Is there a message, a theme or a certain feeling you want to convey through your prints?
Tell us the story behind a specific work

I would like people to reflect more about themselves. One specific example is the story behind my “White Scull” embroidery made for an exhibition in 2012.

I worked with the title “ENJOY THE SILENCE”. The White Scull embroidery is stitched in different shades of white and was made to make the observer reflect over themes such as death, silence and purity. The combination of the white color and the Scull motif gives us conflicting associations – the death is repulsive to us but at the same time the motif contains an aesthetic touch and the white color a purity that attracts us. The past is brought into the embroidery by using a vintage cloth as a base for the modern embroidery and it gives nourishment to the silence that most of us are in big need of today.

 

Humans and animals often blend in together in your works. What does that mean?

My series “Embroidery Circus” is much different from any other thing I have embroidered. The series is a circus-inspired and childish universe, which originates in my fascination for dolls, animals and toys. It is embroidery, where I draw upon a very childish universe that I have inside of me, and which is not always acceptable to linger in – but in this little series, my inner child gets to run freely.

 

What was the first thing you embroidered?

I don´t remember exactly. I embroidered my first portrait 7 years ago. The portrait was of Nelson Mandela, whom I have admired for many years, especially after a visit to South Africa in 1996, while he was a president, and I met “his people”, who were so full of hope and forgiveness. Some say that the works are fragile and scary, others have given them as a baptism gift. And that´s excactly what I want to accomplish. Because there is no final result – the embroideries have to be free for interpretation.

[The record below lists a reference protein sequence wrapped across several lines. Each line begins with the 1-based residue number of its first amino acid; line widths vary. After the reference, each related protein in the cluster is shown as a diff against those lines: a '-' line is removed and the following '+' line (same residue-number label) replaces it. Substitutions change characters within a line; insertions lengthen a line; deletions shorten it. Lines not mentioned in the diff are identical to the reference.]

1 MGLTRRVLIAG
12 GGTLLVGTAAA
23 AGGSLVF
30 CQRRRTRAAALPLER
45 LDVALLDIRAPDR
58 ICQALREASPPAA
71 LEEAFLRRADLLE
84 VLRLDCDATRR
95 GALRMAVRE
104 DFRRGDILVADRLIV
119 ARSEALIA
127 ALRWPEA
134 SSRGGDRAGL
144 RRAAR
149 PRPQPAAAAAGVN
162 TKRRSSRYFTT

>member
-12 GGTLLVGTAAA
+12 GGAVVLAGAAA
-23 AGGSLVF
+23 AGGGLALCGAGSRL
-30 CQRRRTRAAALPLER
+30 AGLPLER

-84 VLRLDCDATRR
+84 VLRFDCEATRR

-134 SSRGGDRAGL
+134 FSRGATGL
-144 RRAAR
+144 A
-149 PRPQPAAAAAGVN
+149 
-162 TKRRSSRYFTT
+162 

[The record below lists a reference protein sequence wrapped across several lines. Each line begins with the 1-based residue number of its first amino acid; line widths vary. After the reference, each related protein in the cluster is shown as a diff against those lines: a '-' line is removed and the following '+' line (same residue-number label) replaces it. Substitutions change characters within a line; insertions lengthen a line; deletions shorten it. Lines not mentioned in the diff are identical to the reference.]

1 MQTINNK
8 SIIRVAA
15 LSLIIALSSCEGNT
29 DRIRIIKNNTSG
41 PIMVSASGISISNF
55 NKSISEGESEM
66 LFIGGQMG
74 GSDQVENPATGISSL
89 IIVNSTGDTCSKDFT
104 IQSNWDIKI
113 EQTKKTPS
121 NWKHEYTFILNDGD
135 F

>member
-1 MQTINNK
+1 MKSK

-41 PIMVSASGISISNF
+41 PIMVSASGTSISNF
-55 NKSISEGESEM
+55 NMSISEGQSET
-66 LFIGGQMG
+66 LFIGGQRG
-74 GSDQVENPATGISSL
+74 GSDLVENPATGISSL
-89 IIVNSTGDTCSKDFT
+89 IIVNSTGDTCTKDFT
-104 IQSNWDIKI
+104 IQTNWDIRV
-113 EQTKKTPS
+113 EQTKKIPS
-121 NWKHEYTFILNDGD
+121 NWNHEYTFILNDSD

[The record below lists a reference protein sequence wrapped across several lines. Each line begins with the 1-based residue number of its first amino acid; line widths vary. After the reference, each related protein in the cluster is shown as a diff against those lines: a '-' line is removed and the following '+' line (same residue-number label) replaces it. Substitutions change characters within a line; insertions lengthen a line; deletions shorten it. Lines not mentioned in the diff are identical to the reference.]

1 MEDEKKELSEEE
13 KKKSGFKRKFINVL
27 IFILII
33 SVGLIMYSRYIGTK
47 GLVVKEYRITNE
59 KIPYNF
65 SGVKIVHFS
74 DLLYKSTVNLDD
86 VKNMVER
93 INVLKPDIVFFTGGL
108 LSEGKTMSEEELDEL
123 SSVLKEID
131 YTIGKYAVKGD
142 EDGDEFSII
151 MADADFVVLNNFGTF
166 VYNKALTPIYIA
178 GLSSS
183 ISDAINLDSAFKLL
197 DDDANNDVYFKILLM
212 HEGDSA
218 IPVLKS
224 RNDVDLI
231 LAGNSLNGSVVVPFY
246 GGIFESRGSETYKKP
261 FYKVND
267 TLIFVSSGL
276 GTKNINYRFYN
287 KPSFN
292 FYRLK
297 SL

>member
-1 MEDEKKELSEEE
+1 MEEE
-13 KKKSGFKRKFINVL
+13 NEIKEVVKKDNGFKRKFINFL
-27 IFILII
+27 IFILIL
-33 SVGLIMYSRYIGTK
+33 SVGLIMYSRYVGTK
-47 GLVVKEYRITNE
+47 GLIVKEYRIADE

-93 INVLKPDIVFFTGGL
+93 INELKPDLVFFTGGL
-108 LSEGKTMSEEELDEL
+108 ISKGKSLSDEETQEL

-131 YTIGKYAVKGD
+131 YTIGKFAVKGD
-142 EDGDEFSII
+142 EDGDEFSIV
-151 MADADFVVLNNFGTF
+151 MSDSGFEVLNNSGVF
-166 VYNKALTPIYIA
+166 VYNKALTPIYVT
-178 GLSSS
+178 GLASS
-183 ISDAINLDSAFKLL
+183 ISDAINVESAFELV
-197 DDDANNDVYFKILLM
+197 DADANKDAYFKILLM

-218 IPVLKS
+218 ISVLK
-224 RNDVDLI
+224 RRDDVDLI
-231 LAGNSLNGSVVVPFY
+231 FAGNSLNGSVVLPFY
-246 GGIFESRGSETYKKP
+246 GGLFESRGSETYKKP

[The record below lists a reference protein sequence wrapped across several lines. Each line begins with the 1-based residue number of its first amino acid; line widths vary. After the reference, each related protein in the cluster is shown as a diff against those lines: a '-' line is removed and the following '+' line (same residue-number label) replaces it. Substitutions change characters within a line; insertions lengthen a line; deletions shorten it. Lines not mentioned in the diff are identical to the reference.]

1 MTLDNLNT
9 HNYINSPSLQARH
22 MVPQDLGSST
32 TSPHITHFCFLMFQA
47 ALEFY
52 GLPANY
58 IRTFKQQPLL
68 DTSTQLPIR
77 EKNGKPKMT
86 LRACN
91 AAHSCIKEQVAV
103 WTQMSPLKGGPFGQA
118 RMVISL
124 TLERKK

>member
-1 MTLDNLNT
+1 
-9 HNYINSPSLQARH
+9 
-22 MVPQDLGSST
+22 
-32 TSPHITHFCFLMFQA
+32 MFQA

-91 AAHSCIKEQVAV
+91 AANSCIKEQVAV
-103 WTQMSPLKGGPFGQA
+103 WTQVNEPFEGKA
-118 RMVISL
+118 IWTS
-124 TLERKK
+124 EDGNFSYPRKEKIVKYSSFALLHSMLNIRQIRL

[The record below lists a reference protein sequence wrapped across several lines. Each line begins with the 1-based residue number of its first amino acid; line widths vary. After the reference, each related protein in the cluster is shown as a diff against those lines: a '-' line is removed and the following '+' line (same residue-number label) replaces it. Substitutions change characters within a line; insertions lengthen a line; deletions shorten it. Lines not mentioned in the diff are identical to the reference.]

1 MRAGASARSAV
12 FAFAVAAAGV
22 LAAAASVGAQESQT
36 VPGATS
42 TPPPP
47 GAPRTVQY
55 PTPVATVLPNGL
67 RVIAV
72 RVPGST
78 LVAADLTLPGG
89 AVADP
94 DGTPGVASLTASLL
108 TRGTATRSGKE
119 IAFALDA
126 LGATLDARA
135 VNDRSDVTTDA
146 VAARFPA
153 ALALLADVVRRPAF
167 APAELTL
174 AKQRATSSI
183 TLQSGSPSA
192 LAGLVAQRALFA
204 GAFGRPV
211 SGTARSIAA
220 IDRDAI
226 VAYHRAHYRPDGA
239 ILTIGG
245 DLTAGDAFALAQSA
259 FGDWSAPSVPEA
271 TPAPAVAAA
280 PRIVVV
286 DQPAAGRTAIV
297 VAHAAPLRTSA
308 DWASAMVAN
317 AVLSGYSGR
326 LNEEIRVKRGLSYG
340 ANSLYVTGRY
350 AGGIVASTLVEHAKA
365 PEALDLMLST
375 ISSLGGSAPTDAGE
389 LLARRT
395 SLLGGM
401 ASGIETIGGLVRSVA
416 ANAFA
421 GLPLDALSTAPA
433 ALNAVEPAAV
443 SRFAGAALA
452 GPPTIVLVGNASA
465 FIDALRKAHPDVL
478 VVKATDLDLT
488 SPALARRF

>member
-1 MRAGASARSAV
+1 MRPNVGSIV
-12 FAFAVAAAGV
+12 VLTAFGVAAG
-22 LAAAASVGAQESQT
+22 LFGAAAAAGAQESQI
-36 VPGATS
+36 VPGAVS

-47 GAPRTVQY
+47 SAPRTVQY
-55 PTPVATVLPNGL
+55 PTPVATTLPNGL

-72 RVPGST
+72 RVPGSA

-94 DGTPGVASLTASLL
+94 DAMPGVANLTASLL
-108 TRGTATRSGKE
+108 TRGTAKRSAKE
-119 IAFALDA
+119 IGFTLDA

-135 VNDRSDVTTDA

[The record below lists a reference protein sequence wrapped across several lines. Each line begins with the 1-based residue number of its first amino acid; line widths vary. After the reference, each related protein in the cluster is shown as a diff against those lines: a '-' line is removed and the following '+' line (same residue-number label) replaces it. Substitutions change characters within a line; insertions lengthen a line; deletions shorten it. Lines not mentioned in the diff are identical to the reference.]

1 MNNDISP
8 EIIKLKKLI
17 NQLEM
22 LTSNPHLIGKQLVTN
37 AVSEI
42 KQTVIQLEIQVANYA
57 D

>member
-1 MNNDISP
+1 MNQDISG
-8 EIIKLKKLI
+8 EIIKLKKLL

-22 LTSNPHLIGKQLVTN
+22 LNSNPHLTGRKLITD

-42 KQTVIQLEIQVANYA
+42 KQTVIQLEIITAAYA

Is there a link between your work and you being Danish?

I have worked with Danish vintage furniture for nearly two decades and I am very inspired by the simplicity, the great craftsmanship and the respect for the materials that it represent. My work is in that way typical Danish and influenced by being Danish. Japanese patterns are a great source of inspiration for me as well.

 

What is your tagline?

The Needle has a Point!

 

 

“You need power to re-ignite an old and forgotten craft. A lot of power. And that´s what Tine Wessel´s got. The craft I am talking about is embroidery. And now you might think: Huh, that´s the kind of thing my great grandmother used to do. But that image is over and done with. Because Tine Wessel has within a few years´s time made embroidery so hot that even ELLE has had her works on their front page.Her mantra is: The Needle has a Point”, and with nice little stories she has embroidered herself into my heart. She has launched sewing kits and invites us all to jump aboard and embroider pillows – are you game? “

Pia Olsen, Living Stories